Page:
Building Hogwarts App using React

React is a library that allows you to build web applications very quickly using components. React views a website as different components that are rendered on a website. Depending on how you define the components you can encapsulate data within each component and then determine how they function together when rendered on the website. React Docs published by Facebook gives a good example of this.

Components for example website

Step #1: Determine the components we will be using based on what each component is responsible for.

Each color represents a component on the website as it is designed for a particular task such as rendering certain information or the ability for a user to interact with the website using the search option. In this example each color represents a different component. Each component is responsible for something different but they work together to help generate one whole webpage!

The above example has five components. Here are the list of the components and what each one is responsible for.

  1. (orange): contains the entirety of the example
  2. (blue): receives all user input
  3. (green): displays and filters the data collection based on user input
  4. (turquoise): displays a heading for each category
  5. (red): displays a row for each product

Step #2: Once the components are determined you must determine the hierarchy (order) in which components exist as some components exist within other components.

Components that appear within another component in the mock should appear as a child in the hierarchy:

Hierarchy of Components

Step #3: Determining the components we want along with its hierarchy enables us to start building out our React app. For the above example React Docs does an amazing job on showing you step by step how to building out the components of this React app. I recommend using this link if you want to continue building the above example. We will continue to build a Flatiron Lab called Hogwarts using the steps we have listed above.

The Hogwarts app is similar to the above example as we need to build out a React App with different components that render a list of different pigs ( Hogwarts refers to pigs and not Harry Potter!). Let’s take a look at the deliverables for this lab. Deliverables are the key place to start when it comes to determining the following information:

  1. Determining the components we need to create.
  2. Data we want contained within the components.
  3. Determining the hierarchy of the components (Parent vs. Child)
  4. Understanding the data flow between components based on the component hierarchy.


Deliverable/Read Me for Hogwarts

We have the deliverables and we have an overview on what the Hogwarts app should look like. Let’s take a look at the file structure provided to us in the lab so that we can determine how we setup the components in an actual React App file structure. You can always create your own react app from scratch using the below commands.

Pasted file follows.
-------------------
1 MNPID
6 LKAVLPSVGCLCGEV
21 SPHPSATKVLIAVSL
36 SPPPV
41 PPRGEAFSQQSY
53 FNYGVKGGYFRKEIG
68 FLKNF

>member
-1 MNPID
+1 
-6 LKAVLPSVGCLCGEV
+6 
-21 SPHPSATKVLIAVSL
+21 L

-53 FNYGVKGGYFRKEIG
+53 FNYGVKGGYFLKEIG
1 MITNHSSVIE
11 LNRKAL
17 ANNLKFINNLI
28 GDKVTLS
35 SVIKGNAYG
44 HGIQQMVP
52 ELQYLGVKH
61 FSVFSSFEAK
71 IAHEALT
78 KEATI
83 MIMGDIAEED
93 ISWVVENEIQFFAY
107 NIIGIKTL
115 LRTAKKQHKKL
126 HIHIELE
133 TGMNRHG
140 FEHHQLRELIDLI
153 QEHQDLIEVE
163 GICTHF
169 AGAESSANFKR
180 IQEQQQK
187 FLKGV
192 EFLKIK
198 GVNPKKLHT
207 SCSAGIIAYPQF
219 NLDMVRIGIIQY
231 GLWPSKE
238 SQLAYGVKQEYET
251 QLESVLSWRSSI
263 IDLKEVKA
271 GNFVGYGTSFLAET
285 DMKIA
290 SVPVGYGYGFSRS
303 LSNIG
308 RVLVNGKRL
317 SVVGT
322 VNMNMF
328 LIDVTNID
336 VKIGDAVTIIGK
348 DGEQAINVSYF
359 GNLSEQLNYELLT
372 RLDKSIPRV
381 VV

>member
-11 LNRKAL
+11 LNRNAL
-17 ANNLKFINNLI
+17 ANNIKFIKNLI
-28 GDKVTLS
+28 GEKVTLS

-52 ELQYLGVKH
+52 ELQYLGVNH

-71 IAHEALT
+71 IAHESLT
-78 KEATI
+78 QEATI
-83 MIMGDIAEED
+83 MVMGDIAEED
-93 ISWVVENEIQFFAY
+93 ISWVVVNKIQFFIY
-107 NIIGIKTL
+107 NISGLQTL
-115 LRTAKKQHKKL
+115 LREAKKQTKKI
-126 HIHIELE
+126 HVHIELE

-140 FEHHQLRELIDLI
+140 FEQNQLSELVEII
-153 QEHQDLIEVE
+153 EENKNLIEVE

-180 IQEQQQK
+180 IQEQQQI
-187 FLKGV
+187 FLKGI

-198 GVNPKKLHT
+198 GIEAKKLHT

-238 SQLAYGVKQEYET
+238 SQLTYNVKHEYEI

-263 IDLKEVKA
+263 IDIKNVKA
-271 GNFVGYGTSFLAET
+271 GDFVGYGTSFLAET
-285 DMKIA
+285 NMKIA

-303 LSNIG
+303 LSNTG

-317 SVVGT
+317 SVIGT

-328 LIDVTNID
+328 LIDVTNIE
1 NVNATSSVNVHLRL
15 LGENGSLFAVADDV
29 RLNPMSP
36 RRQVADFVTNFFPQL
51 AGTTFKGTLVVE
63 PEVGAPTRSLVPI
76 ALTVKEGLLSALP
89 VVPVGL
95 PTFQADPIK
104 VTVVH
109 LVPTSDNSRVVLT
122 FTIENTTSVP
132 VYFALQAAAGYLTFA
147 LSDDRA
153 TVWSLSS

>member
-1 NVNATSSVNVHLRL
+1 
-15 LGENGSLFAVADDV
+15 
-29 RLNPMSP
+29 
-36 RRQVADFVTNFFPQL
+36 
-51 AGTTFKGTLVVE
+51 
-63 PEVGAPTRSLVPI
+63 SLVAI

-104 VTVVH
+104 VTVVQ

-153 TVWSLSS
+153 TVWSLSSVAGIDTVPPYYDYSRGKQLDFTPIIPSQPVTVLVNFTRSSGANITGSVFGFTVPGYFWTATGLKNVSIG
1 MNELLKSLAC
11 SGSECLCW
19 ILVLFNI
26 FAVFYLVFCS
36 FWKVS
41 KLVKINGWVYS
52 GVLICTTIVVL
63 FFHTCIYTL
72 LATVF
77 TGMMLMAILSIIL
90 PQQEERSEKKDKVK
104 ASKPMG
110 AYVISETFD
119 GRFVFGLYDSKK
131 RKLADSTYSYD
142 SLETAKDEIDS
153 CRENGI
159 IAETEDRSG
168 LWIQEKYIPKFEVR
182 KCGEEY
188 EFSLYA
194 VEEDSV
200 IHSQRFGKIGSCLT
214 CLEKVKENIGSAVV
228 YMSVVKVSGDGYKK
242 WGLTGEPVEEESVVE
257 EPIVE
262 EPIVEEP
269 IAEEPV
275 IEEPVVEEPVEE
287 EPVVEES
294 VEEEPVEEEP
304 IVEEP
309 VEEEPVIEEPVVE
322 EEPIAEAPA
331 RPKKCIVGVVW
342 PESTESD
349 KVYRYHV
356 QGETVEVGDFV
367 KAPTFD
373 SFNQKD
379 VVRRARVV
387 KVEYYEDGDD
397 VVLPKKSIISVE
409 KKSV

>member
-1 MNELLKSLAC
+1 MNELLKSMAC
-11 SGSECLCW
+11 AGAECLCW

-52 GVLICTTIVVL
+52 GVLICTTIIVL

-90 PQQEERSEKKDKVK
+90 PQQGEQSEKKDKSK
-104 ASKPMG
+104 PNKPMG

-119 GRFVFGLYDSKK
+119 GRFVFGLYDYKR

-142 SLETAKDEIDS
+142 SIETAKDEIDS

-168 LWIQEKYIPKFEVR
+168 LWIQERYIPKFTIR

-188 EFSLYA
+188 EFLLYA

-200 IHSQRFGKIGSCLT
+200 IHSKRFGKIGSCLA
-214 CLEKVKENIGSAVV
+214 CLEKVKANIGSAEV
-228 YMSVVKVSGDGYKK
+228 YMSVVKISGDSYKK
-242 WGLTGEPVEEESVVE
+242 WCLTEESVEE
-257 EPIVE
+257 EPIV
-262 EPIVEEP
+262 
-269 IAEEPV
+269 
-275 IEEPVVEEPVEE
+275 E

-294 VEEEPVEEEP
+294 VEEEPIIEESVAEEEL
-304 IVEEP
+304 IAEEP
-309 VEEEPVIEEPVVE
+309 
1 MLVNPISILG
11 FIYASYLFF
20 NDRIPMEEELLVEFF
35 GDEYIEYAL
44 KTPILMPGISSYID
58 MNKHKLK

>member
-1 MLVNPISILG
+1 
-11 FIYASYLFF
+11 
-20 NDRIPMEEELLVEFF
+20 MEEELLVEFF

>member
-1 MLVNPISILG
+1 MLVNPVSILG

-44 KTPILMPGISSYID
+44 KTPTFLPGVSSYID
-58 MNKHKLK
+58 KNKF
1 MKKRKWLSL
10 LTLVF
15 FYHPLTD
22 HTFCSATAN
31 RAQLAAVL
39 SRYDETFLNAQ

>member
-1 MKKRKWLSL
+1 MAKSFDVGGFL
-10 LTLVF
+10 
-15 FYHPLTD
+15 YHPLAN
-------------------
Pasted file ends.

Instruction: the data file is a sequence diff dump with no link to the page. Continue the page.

React Commands and Helpful Notes
Index.js file

React uses something called a virtual DOM (Document Object Model) that renders a virtual DOM on top of the real DOM. Index.js renders a component called App (defined already by React)on top of the index.html file we have. In order to do this it must import other files which it is dependent on (take a look at the import at the top of the file).

If we take a look at a folder called public we see an index.html file that contains the real DOM. However, React does not store anything on this file as it uses a base template to render components on this template which get rendered over and over again. Index.js will look for id called root (using document.getElementById('root')) to place the app component. A component is called in a render using upper case letter. Example: <App /> which calls the App component. <App /> looks like a HTML tag but an HTML tag would be lower case not upper case, example: <h1> <h1/>.

App Component

App.js file (aka App Component)

Components can be either class or functional components. Class components give additional functionalities while functional components speed up the functionality of the React app. In the above example we are using a class component which calls a built-in React method called render( ) which renders views for us using JSX (JavaScript Extension). This blog wont go into details on JSX but in a nutshell its a way to write JavaScript code in a declarative way instead of imperative way like vanilla JavaScript. Please use this link to React Docs to read up more on JSX.

We are also given two other component files in the component folder called HelloWorld.js and Nav.js. Both of these components are considered children of the app component as they are called within the App Component.

If we run npm start we will see both Nav and HelloWorld components rendering in the App component which itself is rendered in the index.js component which itself is rendered on the index.html file (actual DOM)! This is pretty much how majority of React app components are rendered!